When we arrived back at the car, it took about 45 seconds to realize that Crabbie was not going to fit. No problemo! We could put the cover in the car and strap the base to the roof. It was now sweltering hot, with waves of heat visibly wafting off the blacktop parking lot surface. Peapod had morphed into a drowsy Vampira, meekly protesting each time the blistering sun would poke its way under her stroller canopy. To alleviate this, I strapped her into her car seat, started the engine running to activate the A/C and got back to the work of helping Sweaty Esposo tame the bungee cords. Ten minutes later, my hair was matted to my neck and we were on our way.
We got at least a mile and a half before we heard an ominous “scccrrraaaape….THUMP!” and realized that Crabbie had blown off the roof. I couldn’t see out the back because Crabbie’s lid was obscuring the entire rear window, but the panic on Esposo’s face assured me that our cargo had been ejected.
“What’s our plan?” He barked from the driver’s seat.
“I’ll jump out and get Crabbie. You pull into the median and I’ll meet you there!”
I popped out and dashed off after Crabbie, who had settled about a hundred yards away, smack in the middle of two lanes of the freeway access road. A car approached at land-speed-record pace. I waved frantically to get the driver, who was talking on her cell phone, to veer her Range Rover away from my rogue plastic kiddie pool. Disaster averted, I snagged Crabbie and scampered triumphantly back to the median, where my partners in crime waited with the hazards on. It was now 100 degrees and Vampira was sound asleep in the backseat, nonplussed by the events swirling about her. We left her there in the breeze of the lukewarm A/C and got to work re-fastening Crabbie. This took another 15 minutes, left a touch of sunburn on my forearms and smeared sweat streaks down my back.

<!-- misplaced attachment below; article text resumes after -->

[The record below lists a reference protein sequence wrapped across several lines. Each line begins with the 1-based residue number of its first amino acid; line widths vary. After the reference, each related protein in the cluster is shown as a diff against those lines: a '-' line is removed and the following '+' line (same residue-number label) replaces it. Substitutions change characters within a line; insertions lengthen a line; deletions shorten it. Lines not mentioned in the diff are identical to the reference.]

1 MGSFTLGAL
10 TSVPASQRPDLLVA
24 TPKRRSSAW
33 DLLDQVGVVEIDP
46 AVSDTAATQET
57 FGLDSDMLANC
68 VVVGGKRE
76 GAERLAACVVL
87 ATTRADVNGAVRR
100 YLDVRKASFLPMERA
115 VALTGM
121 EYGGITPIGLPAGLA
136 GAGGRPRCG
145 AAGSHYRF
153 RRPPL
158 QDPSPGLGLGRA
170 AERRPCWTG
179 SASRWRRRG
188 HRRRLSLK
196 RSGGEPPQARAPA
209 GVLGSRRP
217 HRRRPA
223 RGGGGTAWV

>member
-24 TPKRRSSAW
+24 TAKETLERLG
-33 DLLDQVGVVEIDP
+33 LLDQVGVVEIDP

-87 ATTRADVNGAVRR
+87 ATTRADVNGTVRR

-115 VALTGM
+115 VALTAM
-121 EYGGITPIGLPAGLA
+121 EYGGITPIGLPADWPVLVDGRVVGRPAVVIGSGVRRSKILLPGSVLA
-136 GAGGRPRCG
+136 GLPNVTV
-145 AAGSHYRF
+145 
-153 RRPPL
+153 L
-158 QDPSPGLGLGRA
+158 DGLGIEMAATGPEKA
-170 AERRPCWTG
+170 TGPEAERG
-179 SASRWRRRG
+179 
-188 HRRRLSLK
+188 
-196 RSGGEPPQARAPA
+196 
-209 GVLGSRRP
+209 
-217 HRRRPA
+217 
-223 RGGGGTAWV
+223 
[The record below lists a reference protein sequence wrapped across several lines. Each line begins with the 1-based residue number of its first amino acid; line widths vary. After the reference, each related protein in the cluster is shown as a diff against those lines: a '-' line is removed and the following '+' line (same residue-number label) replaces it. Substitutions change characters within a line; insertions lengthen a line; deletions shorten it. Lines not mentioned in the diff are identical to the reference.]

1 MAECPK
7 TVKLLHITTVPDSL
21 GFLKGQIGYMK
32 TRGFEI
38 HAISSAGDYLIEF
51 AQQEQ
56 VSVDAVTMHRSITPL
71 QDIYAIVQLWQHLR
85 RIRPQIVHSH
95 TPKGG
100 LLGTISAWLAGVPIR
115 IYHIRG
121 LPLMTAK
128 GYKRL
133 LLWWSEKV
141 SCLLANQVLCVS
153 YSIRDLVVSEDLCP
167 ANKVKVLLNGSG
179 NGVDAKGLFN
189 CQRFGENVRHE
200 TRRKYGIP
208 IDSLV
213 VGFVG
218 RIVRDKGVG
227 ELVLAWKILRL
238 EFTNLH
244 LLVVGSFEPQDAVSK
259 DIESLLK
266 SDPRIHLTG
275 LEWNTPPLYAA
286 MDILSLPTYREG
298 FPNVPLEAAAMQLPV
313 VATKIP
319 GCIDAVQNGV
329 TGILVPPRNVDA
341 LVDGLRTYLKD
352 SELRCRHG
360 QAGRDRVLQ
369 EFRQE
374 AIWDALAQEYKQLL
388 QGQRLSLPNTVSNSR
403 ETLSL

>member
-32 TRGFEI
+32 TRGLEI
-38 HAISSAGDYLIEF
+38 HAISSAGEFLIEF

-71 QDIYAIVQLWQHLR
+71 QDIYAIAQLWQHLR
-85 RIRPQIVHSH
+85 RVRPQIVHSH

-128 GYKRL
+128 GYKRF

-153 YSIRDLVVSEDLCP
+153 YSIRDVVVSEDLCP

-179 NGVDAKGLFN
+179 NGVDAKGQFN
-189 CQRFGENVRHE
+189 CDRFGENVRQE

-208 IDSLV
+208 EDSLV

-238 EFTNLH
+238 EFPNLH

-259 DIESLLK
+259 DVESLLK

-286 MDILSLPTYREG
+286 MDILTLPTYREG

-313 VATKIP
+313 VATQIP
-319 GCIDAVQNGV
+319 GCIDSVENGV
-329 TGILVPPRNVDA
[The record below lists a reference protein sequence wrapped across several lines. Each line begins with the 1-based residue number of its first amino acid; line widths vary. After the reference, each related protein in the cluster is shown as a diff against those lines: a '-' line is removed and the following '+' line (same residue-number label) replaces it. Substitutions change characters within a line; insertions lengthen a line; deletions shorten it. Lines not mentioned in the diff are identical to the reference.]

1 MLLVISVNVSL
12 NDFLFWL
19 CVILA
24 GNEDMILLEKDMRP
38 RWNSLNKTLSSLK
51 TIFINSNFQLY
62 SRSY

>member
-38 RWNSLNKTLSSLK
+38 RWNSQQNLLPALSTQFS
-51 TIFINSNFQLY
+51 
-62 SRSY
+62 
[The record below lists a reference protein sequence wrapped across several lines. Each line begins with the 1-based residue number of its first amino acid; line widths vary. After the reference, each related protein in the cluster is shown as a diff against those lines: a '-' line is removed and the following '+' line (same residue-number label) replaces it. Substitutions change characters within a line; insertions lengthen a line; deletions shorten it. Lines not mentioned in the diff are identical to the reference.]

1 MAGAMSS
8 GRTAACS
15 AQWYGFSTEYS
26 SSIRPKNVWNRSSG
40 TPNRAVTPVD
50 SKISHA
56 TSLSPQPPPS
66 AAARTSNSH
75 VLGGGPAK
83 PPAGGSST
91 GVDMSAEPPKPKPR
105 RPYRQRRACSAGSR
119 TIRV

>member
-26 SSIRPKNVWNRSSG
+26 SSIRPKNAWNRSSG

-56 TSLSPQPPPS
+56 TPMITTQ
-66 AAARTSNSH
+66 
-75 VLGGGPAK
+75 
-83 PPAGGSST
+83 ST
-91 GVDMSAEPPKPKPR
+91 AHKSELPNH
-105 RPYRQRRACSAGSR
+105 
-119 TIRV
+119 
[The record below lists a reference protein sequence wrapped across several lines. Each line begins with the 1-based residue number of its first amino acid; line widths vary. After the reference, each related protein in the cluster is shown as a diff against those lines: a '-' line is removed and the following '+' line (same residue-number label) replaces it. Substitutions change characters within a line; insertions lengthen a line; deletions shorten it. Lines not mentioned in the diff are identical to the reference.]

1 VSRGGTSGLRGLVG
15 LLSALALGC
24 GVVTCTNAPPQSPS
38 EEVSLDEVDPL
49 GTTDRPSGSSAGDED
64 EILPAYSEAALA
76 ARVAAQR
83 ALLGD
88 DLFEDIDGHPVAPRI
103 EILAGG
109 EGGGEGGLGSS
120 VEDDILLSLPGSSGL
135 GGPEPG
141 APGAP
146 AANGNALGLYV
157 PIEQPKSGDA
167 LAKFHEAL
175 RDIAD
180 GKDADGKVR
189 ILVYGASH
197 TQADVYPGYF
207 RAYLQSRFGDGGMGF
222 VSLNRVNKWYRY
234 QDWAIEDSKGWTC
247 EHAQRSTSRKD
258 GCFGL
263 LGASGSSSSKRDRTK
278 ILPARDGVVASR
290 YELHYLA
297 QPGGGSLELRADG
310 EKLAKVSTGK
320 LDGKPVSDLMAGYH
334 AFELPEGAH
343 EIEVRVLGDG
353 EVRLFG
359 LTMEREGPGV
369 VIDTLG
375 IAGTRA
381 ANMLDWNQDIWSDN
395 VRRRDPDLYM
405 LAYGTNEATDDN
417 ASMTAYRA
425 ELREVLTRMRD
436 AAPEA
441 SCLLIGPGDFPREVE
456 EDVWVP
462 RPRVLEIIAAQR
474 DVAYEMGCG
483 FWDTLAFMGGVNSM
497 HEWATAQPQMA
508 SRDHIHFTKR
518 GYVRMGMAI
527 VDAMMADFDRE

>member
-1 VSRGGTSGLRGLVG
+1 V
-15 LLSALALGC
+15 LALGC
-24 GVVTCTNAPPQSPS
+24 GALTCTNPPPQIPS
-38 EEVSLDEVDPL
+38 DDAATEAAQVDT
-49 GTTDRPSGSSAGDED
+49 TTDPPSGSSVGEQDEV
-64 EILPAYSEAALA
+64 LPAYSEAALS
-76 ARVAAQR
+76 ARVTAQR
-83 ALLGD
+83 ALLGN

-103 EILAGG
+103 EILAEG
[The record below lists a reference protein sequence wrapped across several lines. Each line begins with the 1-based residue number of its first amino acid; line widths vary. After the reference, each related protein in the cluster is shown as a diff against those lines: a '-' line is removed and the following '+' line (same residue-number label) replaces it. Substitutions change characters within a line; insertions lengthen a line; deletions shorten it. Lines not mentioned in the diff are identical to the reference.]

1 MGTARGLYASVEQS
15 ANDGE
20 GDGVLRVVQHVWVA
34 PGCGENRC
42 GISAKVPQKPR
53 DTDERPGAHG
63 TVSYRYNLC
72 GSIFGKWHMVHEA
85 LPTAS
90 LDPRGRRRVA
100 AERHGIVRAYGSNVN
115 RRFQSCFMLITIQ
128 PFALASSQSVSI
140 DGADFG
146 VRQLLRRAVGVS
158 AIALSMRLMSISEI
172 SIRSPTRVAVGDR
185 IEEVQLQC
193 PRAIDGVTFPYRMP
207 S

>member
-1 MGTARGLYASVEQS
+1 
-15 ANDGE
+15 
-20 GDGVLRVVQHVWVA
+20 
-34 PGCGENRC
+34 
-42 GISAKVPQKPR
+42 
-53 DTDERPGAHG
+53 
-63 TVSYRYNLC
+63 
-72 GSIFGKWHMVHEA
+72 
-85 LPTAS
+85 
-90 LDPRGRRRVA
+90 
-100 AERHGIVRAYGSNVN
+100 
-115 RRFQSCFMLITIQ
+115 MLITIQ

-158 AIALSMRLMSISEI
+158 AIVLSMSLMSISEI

At last we arrived home. Our neighbors, parents of adult children, grinned knowingly as we pulled into our driveway with a giant, scraped-up crab tethered to the roof of our car.
“Kiddie pool?” they asked, their eyes sparkling with delight as they watched from their tidy, child-free porch.
“Yeah, for the Pod of Peas,” I responded, gesturing to the motionless, sweet pile of baby drooling on my shoulder. They nodded, with expressions that looked more like pity than admiration “Enjoy…” they added with a wave.
We dragged Crabbie into place, filled him with water and slathered our baby with blobs of sunscreen. The Esposo, sporting swim trunks, a baseball cap and a huge Daddy-smile, made sure all the new pool toys were at the ready. The big moment had arrived!
Each parent sat on a claw-shaped seat molded into the side of the pool and we eased our baby girl into the chilly, shallow waters. We watched and waited, poised at the edge of our claw-seats for a reaction. She loved it. I mean she loved, loved it. She splashed and gasped and kicked her chubby little feet in delight. We couldn’t have done better if we’d taken her to the spa at the Waldorf Astoria. It was then that I looked up and realized that our home had turned into a playpen. It was also then that I realized that I liked my life better that way. How cool is that?